“If those souls to whom this comes to pass knew how to be quiet at this time, and troubled not about performing any kind of action, whether it inward or outward, neither had any anxiety about doing anything, then they would delicately experience this inward refreshment in that ease and freedom from care.” (The Dark Night, Book 1, Chapter 9)

The dark night is completely individual and unpredictable.  It can be short, severe and brutal.  It can also last years and years.  Usually the longer courses of dark night are intermingled with times of illumination.  Hmmm… sounds a little bipolar.

So perhaps when you are thinking you might just be cursed with mental illness you can consider other possibilities:

“It will happen to individuals that while they are being conducted along a sublime path of dark contemplation and aridity, in which they feel lost and filled with darknesses, trials, conflicts, and temptations they will meet someone who will proclaim that all of this is due to melancholia, depression, temperament, or some hidden wickedness.” (The Ascent to Mount Carmel, Prologue, Section 4)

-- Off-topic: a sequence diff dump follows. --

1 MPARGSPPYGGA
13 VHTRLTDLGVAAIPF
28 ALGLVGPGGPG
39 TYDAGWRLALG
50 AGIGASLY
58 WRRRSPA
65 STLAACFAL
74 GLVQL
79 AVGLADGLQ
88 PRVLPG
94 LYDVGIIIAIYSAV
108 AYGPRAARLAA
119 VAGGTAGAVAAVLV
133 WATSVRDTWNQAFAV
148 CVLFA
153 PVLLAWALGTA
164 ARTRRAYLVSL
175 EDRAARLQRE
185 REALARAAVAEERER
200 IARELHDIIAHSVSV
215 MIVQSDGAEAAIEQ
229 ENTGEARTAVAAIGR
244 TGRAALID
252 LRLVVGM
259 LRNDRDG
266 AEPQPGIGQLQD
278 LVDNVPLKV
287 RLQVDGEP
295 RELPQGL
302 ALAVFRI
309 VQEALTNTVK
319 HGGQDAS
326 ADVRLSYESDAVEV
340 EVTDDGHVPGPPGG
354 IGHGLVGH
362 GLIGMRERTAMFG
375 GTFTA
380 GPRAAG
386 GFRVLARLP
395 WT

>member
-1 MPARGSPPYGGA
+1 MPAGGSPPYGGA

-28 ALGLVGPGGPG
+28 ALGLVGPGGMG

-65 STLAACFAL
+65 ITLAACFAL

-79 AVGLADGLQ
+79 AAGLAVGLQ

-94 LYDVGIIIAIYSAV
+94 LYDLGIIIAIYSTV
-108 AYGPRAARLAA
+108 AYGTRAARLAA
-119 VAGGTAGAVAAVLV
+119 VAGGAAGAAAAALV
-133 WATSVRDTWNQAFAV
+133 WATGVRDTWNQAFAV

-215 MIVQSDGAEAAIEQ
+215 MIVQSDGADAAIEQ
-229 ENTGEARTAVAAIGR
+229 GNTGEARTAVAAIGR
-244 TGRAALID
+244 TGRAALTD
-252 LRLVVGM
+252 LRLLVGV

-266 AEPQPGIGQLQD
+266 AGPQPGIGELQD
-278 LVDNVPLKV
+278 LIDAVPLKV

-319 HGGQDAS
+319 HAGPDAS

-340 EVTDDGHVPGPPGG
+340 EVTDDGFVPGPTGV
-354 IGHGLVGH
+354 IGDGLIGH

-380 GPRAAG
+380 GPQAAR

On that note, I will slip back into my night.  The effort that I applied to complete this post has been great and I am spent.  I now relax into the infinite repose that is the nature of ultimate reality and I can breath again.  Being is enough.

Want to read more St. John of the Cross?  Here is a post on contemplation.

* I replaced “God has abandoned them” with “they have been abandoned” for a more universal appeal.

Chispa in Bardo

Bardo is the name of the state that occurs after death.  I’m not sure how the Buddhists get all their information, but the description of the state (or actually, series of states) is quite detailed.  The state is described as confusing and scary for the normal person, but an advanced practitioner can use in depth knowledge of the state to optimize the experience and achieve enlightenment and avoid a forced rebirth.